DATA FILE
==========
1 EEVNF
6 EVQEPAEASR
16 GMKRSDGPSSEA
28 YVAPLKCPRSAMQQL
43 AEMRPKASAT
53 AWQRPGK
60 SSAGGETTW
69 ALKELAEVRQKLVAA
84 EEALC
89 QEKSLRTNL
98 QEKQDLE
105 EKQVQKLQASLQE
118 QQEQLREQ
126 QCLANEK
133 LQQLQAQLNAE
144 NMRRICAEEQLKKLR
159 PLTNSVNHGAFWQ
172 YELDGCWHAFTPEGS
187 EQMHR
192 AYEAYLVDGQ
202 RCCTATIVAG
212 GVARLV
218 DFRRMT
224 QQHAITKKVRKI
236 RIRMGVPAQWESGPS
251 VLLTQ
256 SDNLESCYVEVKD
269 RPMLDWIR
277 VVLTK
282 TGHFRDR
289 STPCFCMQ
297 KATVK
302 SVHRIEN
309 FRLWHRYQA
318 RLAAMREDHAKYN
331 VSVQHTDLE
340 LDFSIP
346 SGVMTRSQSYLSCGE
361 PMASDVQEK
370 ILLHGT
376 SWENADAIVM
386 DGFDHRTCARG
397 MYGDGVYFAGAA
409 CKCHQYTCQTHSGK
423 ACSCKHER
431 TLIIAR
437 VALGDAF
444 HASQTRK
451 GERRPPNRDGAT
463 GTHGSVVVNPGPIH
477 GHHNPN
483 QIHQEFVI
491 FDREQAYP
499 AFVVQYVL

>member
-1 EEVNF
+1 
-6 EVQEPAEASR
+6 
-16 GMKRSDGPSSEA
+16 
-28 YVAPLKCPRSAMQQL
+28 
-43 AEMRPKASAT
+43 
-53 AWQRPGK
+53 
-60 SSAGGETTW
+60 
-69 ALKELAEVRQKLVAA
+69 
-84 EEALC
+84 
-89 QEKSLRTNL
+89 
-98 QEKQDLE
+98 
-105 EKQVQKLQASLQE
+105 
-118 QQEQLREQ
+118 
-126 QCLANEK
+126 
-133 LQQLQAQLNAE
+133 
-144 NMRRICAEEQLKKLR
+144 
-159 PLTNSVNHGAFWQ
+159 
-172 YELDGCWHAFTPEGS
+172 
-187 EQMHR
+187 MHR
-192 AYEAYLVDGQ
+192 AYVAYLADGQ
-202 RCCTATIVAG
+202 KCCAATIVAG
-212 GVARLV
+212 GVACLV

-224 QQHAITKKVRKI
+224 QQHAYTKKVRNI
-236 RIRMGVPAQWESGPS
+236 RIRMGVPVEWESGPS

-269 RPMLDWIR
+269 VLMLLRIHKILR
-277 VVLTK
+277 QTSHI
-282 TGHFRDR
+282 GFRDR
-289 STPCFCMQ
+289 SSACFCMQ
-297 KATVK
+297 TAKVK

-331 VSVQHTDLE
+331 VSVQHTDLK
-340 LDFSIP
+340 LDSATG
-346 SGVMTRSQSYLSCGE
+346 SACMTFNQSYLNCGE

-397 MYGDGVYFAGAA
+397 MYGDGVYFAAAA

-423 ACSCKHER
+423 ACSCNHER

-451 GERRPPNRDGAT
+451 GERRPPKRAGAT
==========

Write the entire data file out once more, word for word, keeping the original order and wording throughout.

1 EEVNF
6 EVQEPAEASR
16 GMKRSDGPSSEA
28 YVAPLKCPRSAMQQL
43 AEMRPKASAT
53 AWQRPGK
60 SSAGGETTW
69 ALKELAEVRQKLVAA
84 EEALC
89 QEKSLRTNL
98 QEKQDLE
105 EKQVQKLQASLQE
118 QQEQLREQ
126 QCLANEK
133 LQQLQAQLNAE
144 NMRRICAEEQLKKLR
159 PLTNSVNHGAFWQ
172 YELDGCWHAFTPEGS
187 EQMHR
192 AYEAYLVDGQ
202 RCCTATIVAG
212 GVARLV
218 DFRRMT
224 QQHAITKKVRKI
236 RIRMGVPAQWESGPS
251 VLLTQ
256 SDNLESCYVEVKD
269 RPMLDWIR
277 VVLTK
282 TGHFRDR
289 STPCFCMQ
297 KATVK
302 SVHRIEN
309 FRLWHRYQA
318 RLAAMREDHAKYN
331 VSVQHTDLE
340 LDFSIP
346 SGVMTRSQSYLSCGE
361 PMASDVQEK
370 ILLHGT
376 SWENADAIVM
386 DGFDHRTCARG
397 MYGDGVYFAGAA
409 CKCHQYTCQTHSGK
423 ACSCKHER
431 TLIIAR
437 VALGDAF
444 HASQTRK
451 GERRPPNRDGAT
463 GTHGSVVVNPGPIH
477 GHHNPN
483 QIHQEFVI
491 FDREQAYP
499 AFVVQYVL

>member
-1 EEVNF
+1 
-6 EVQEPAEASR
+6 
-16 GMKRSDGPSSEA
+16 
-28 YVAPLKCPRSAMQQL
+28 
-43 AEMRPKASAT
+43 
-53 AWQRPGK
+53 
-60 SSAGGETTW
+60 
-69 ALKELAEVRQKLVAA
+69 
-84 EEALC
+84 
-89 QEKSLRTNL
+89 
-98 QEKQDLE
+98 
-105 EKQVQKLQASLQE
+105 
-118 QQEQLREQ
+118 
-126 QCLANEK
+126 
-133 LQQLQAQLNAE
+133 
-144 NMRRICAEEQLKKLR
+144 
-159 PLTNSVNHGAFWQ
+159 
-172 YELDGCWHAFTPEGS
+172 
-187 EQMHR
+187 MHR
-192 AYEAYLVDGQ
+192 AYVAYLADGQ
-202 RCCTATIVAG
+202 KCCAATIVAG
-212 GVARLV
+212 GVACLV

-224 QQHAITKKVRKI
+224 QQHAYTKKVRNI
-236 RIRMGVPAQWESGPS
+236 RIRMGVPVEWESGPS

-269 RPMLDWIR
+269 VLMLLRIHKILR
-277 VVLTK
+277 QTSHI
-282 TGHFRDR
+282 GFRDR
-289 STPCFCMQ
+289 SSACFCMQ
-297 KATVK
+297 TAKVK

-331 VSVQHTDLE
+331 VSVQHTDLK
-340 LDFSIP
+340 LDSATG
-346 SGVMTRSQSYLSCGE
+346 SACMTFNQSYLNCGE

-397 MYGDGVYFAGAA
+397 MYGDGVYFAAAA

-423 ACSCKHER
+423 ACSCNHER

-451 GERRPPNRDGAT
+451 GERRPPKRAGAT